A Short History of the Kayak
The kayak is a watercraft with a long history in North America. Kayaks were in use at least 4,000 years ago by the native Inuit, Yup’ik, and Aleut peoples of the high Arctic from what is now western Alaska to Greenland. The word “kayak” comes from the Inuktitut “qajaq” and means “man’s boat” or “hunter’s boat”. They were small, narrow boats that were propelled with double-bladed paddles and used to hunt and fish on inland lakes, rivers and the coastal waters of the North Pacific Ocean, the Bering Sea, the Arctic Ocean, and the North Atlantic. The original kayaks were built by stretching a stitched cover made from seal or other animal skins over a wooden or whalebone frame. Seal bladders filled with air were tucked into the fore and aft sections of the kayak to provide buoyancy.
Although large craft with two or even three cockpits were used by some native groups, most kayaks were small one-person boats built by the hunters who used them. A distinct feature of the kayak still seen today in sit-in type boats is the covered watertight deck and cockpit just large enough for the paddler. The native paddlers wore a special jacket that could be lashed to the edge of the cockpit for a waterproof seal. Modern paddlers often use a spray skirt of stretchable waterproof synthetic fabric that fits around the cockpit rim and wraps tightly around the kayaker’s body. This keeps water out of the boat and allows the whitewater kayaker to roll upright after capsizing in the maneuver known as the Eskimo roll.
The Modern Kayak
Kayaks have departed from the original design, but retain the same name, basic outline shape, and size. Kayaks are still most commonly powered by double-bladed paddles, but some models have foot-powered rotational propellers or flippers, and others can be sailed or fitted with a small electric motor. Modern kayaks are usually made from rotomolded plastic, inflatable vinyl, fiberglass, Kevlar or wood, and are designed for recreational activities on inland flat waters, bays and coastal waters, and whitewater rivers.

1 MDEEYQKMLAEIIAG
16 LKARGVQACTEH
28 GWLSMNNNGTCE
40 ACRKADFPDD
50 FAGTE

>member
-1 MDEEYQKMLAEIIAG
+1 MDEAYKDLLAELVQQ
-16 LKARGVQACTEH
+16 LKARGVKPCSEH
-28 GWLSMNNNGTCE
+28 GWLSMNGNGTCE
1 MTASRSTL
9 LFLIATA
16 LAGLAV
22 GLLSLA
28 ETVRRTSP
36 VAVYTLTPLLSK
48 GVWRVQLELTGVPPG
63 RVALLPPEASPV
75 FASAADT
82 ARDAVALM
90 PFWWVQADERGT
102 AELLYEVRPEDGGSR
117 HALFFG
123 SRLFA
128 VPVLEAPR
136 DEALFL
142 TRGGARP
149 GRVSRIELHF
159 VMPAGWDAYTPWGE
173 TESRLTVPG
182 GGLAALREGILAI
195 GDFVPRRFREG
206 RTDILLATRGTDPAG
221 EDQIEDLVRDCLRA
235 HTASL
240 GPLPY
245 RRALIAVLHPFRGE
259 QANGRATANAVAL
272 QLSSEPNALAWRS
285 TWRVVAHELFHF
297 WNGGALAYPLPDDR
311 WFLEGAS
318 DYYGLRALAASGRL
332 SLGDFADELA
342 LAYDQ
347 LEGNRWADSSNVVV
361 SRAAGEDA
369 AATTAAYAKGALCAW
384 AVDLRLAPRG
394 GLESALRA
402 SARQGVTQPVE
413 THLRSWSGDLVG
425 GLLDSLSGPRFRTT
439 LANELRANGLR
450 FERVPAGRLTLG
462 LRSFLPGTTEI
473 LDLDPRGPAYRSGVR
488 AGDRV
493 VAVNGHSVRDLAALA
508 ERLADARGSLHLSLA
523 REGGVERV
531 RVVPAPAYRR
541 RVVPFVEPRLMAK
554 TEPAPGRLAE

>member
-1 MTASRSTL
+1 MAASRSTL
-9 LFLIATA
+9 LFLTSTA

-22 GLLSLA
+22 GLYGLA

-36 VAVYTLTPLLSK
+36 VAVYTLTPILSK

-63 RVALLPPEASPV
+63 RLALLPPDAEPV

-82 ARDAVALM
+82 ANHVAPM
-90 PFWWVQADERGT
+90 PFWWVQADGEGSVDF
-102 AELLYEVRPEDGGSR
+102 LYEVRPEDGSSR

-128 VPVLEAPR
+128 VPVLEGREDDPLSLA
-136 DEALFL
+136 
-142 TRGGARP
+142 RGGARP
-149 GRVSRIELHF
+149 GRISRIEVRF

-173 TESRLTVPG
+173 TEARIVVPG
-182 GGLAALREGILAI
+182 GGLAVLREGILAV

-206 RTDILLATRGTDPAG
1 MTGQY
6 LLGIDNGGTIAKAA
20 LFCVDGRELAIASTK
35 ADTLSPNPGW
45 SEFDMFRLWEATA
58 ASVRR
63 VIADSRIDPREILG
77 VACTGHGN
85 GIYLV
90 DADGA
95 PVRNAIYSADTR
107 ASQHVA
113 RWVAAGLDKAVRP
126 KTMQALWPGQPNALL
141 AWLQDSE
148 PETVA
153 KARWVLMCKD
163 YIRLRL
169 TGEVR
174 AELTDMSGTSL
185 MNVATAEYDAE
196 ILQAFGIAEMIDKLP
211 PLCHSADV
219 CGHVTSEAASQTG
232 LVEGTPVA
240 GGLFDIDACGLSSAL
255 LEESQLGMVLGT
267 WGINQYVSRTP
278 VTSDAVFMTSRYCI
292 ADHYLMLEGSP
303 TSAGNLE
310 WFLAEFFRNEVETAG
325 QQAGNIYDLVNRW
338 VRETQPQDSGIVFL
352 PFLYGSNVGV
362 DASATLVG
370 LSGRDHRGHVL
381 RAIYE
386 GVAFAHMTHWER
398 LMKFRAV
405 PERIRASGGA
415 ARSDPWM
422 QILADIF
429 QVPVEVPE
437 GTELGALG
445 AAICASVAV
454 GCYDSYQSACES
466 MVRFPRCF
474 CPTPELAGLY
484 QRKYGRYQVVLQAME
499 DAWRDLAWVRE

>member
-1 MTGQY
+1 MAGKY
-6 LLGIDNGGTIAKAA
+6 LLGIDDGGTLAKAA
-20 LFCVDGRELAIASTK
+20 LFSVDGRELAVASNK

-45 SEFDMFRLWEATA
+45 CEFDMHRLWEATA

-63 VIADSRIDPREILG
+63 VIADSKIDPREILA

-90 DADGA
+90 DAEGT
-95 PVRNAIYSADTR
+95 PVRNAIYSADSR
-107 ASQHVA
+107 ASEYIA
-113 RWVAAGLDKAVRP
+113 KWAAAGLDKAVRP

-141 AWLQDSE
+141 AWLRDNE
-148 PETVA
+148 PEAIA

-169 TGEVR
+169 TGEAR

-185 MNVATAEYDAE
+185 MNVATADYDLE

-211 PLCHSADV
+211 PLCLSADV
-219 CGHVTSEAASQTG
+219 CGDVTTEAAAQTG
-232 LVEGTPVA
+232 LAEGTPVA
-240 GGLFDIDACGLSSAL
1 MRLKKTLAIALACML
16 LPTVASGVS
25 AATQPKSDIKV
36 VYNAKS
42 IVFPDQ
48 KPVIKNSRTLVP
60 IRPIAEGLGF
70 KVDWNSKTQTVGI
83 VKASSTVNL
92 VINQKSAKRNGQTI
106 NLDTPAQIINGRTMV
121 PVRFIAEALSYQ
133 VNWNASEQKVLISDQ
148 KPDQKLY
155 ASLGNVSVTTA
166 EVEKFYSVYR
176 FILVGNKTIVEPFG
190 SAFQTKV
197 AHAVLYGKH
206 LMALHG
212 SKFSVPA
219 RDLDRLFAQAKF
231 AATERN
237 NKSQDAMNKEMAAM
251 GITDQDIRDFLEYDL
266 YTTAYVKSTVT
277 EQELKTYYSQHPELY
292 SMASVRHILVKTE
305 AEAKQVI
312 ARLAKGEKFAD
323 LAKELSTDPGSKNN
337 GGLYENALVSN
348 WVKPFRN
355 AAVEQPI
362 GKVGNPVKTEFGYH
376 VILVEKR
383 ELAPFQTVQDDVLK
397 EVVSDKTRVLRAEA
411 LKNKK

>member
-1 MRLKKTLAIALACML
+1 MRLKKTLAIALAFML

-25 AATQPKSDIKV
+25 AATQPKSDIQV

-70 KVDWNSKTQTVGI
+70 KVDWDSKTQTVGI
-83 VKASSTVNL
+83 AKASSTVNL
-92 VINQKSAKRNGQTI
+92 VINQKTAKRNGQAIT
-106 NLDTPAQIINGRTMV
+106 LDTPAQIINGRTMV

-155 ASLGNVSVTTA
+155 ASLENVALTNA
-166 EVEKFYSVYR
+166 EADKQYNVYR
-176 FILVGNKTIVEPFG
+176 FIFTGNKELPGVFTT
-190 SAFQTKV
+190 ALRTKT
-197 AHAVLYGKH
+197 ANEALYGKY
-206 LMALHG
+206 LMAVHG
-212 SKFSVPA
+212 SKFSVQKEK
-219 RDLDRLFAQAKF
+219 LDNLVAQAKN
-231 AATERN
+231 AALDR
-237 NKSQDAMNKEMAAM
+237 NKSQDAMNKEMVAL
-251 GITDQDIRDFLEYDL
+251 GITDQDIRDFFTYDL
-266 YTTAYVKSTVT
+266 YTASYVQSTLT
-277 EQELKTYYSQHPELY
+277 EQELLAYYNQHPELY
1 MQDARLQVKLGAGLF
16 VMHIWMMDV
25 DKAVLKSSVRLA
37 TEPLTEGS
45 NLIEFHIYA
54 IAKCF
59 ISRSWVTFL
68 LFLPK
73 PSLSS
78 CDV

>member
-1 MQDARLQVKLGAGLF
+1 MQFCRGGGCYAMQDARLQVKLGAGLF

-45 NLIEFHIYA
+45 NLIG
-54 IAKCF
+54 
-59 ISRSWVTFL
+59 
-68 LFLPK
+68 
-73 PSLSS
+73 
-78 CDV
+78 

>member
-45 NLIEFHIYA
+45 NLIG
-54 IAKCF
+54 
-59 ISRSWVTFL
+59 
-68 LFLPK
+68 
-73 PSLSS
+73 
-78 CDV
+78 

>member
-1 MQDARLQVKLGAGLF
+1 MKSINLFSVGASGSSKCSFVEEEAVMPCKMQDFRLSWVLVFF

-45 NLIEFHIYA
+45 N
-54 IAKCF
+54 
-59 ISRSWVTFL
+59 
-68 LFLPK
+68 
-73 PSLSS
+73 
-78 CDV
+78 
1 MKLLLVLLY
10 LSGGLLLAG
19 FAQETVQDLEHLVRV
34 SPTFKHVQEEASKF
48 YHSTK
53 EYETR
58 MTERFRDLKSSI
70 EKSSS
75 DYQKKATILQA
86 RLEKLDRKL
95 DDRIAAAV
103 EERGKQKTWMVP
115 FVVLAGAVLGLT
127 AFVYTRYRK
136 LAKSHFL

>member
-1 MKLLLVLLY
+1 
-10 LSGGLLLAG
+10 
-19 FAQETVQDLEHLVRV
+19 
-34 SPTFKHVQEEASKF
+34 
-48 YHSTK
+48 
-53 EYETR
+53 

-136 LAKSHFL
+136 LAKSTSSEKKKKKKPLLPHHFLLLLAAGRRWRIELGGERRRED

Single and tandem cockpit designs are common. One major departure from tradition is seen in the sit-on-top kayak, which has an open hull that leaves the paddler’s lower body and legs exposed and free rather than tucked inside a closed bow. Sit-on-top boats do not have a cockpit in the traditional sense and cannot be fitted with a spray skirt. These boats tend to be used in warm climates and waters, and except for specialized models, are more suited to flat-water paddling conditions.
Kayaking for Fun
The affordability and ease of use offered by modern recreational kayaks have made paddling into a very popular pastime among people with access to a suitable body of water. Kayaking is a fun, safe and relatively low impact activity, but it can be turned into a very good form of exercise. A kayak can support sightseeing, fishing, exploring, photography, bird and wildlife observation, family fun or simple outdoor relaxation.